Barry Slotnick, who chairs the New York State Bar Association’s death-penalty committee, praised the ruling.
“This decision by the court was beyond extremely important,” he said. “Clearly the U.S. Supreme Court has sent a message to prosecutors that it’s not going to stand for convictions that are race-based.”
The ruling did not overturn Foster’s death sentence. Instead, the court sent the case back to the Georgia Supreme Court for “further proceedings.”
Leigh Patterson, Floyd County’s district attorney, declined to say what she planned to do if, as is expected, Foster is granted a new trial.
“We’re in the process of notifying the victim’s family,” she said. “This remains a very important case to that family and to this community.”
Foster’s lawyer, Stephen Bright, senior counsel for the Southern Center of Human Rights in Atlanta, said he found it “sobering” that no Georgia court had found any problem with jury selection in Foster’s case. “One hopes there will be greater vigilance in dealing with discrimination in future cases,” he said.
The high court’s ruling was possible because evidence from the prosecution’s own files came to light, Bright said. “But there are many other cases where the same discrimination took place but no one ever found the evidence we found in this case.”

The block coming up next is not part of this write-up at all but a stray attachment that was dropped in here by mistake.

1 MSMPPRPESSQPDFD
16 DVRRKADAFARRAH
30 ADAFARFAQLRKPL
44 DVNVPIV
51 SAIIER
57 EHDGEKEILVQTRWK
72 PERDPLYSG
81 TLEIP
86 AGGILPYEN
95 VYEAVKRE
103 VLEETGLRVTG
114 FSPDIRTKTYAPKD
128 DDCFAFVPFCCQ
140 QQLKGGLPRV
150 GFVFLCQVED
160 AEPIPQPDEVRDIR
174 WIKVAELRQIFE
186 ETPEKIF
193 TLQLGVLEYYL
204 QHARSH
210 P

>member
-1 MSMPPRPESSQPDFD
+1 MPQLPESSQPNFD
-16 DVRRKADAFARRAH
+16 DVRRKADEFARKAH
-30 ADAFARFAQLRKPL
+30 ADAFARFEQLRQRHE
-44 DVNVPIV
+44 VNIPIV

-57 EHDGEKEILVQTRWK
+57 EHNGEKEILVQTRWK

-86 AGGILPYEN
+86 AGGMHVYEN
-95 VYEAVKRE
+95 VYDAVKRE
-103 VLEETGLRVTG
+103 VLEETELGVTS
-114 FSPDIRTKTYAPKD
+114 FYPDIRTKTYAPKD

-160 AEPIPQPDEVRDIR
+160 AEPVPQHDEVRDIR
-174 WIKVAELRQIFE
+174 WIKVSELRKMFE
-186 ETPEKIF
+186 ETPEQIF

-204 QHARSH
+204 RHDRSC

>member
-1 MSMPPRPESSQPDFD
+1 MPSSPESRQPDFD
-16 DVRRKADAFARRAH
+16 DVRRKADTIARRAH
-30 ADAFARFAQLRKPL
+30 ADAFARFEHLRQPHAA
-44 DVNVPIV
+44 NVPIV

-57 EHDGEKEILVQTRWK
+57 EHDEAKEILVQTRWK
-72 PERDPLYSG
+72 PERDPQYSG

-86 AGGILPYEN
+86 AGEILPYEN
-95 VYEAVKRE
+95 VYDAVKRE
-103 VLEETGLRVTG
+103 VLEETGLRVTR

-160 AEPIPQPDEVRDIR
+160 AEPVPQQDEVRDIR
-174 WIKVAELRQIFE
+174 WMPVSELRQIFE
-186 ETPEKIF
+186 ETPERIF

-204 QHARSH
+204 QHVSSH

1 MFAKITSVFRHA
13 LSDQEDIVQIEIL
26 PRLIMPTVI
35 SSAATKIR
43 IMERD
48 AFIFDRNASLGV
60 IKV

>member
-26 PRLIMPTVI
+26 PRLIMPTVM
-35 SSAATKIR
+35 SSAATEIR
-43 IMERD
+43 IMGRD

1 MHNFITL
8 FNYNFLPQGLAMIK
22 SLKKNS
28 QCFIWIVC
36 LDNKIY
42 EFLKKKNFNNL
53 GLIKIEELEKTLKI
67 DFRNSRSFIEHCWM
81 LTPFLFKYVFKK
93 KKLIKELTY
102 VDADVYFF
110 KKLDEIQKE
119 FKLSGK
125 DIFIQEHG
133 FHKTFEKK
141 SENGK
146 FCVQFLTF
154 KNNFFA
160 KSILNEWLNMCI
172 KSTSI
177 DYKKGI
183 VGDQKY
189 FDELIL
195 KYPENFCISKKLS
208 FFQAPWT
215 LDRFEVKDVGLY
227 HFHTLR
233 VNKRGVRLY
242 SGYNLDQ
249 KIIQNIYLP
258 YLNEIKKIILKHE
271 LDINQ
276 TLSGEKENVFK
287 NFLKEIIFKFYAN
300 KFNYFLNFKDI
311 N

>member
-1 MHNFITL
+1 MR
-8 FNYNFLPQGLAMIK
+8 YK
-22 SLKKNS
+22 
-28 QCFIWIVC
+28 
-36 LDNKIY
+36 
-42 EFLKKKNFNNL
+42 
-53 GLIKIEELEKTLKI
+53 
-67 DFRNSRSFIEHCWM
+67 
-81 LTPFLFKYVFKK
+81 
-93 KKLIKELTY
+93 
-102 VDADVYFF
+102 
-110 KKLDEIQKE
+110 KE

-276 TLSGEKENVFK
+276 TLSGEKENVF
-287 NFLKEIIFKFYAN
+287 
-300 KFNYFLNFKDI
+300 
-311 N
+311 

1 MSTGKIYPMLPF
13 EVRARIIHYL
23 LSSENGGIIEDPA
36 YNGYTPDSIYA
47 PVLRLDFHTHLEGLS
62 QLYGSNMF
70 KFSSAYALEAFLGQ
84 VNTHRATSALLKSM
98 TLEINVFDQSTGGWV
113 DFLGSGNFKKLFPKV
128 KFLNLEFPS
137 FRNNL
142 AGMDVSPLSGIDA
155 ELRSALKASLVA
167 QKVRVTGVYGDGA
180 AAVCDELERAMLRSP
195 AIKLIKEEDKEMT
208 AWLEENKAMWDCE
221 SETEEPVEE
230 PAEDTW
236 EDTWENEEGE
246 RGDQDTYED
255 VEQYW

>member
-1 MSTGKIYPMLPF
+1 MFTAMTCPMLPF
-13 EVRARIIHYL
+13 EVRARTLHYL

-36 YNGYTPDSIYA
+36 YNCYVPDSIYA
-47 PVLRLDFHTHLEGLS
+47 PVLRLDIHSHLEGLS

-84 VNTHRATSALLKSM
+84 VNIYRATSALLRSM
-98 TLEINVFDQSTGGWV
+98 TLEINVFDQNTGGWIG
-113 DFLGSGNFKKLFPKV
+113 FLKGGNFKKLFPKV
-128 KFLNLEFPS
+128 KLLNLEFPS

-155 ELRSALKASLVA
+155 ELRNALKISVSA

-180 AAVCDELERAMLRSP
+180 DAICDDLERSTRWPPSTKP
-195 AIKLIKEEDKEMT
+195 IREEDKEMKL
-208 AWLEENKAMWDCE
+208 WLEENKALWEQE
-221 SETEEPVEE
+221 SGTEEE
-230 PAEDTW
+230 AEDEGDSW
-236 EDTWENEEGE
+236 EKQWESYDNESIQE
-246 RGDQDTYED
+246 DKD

In its decision, the high court focused on two prospective black jurors – Marilyn Garrett and Eddie Hood — who were struck by prosecutors during jury selection. It found that the prosecution’s use of its peremptory strikes against Garrett and Hood violated its 1986 precedent, Batson v. Kentucky, which held that excluding a potential juror because of his or her race was unconstitutional.
Roberts went into exhaustive detail in explaining why he found prosecutors’ explanations for striking the pair to be based on pretext.
In Garrett’s case, for example, then-District Attorney Stephen Lanier said one of the reasons he struck Garrett was she was “too young” and that prosecutors were looking “for older jurors that would not easily identify with the defendant.”
But Garrett was 34 and Foster was 19, and prosecutors declined to strike eight white prospective jurors who were under the age of 36. One of them, who served on the jury, was 21, Roberts pointed out.
In a prior interview, Garrett, who is now Marilyn Whitehead, said she felt discriminated against by prosecutors at Foster’s trial. “After that, I felt like I never wanted to be on a jury against because of the way I was treated.”
As for Hood, prosecutors said they struck him because he had an 18-year-old son who was about the same age as Foster and who had been convicted of theft by taking. That was “basically the same thing that this defendant is charged with,” Lanier said, when explaining why he struck Hood from the jury.
“Nonsense,” Roberts wrote, noting the extreme disparity between the capital murder charges facing Foster and the 12-month suspended sentence Hood’s son received for stealing hubcaps from a car in a mall parking lot.
“The ‘implausible’ and ‘fantastic’ assertion that the two had been charged with ‘basically the same thing’ supports our conclusion that the focus on Hood’s son can only be regarded as pretextural,” Roberts wrote.
As for the state’s argument, Roberts wrote, it “does not dissuade us from the conclusion that its prosecutors were motivated in substantial part by race when they struck Garrett and Hood from the jury 30 years ago. Two peremptory strikes on the basis of race are two more than the Constitution allows.”